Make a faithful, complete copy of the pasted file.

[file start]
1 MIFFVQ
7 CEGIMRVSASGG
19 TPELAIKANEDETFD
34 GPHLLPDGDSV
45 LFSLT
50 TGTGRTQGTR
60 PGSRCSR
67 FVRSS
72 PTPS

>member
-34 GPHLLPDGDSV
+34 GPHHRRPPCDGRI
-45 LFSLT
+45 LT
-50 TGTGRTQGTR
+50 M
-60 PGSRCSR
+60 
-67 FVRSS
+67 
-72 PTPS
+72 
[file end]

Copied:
1 MIFFVQ
7 CEGIMRVSASGG
19 TPELAIKANEDETFD
34 GPHLLPDGDSV
45 LFSLT
50 TGTGRTQGTR
60 PGSRCSR
67 FVRSS
72 PTPS

>member
-34 GPHLLPDGDSV
+34 GPHHRRPPCDGRI
-45 LFSLT
+45 LT
-50 TGTGRTQGTR
+50 M
-60 PGSRCSR
+60 
-67 FVRSS
+67 
-72 PTPS
+72 